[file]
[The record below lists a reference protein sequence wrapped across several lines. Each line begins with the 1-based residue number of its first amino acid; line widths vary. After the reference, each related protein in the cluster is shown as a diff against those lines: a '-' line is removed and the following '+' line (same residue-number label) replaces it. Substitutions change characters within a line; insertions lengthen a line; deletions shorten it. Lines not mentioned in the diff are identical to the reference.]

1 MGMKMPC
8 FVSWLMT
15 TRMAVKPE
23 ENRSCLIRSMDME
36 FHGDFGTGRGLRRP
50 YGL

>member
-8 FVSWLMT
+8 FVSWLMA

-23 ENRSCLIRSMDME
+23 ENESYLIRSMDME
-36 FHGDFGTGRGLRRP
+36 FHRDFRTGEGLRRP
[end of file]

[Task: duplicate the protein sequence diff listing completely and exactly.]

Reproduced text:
[The record below lists a reference protein sequence wrapped across several lines. Each line begins with the 1-based residue number of its first amino acid; line widths vary. After the reference, each related protein in the cluster is shown as a diff against those lines: a '-' line is removed and the following '+' line (same residue-number label) replaces it. Substitutions change characters within a line; insertions lengthen a line; deletions shorten it. Lines not mentioned in the diff are identical to the reference.]

1 MGMKMPC
8 FVSWLMT
15 TRMAVKPE
23 ENRSCLIRSMDME
36 FHGDFGTGRGLRRP
50 YGL

>member
-8 FVSWLMT
+8 FVSWLMA

-23 ENRSCLIRSMDME
+23 ENESYLIRSMDME
-36 FHGDFGTGRGLRRP
+36 FHRDFRTGEGLRRP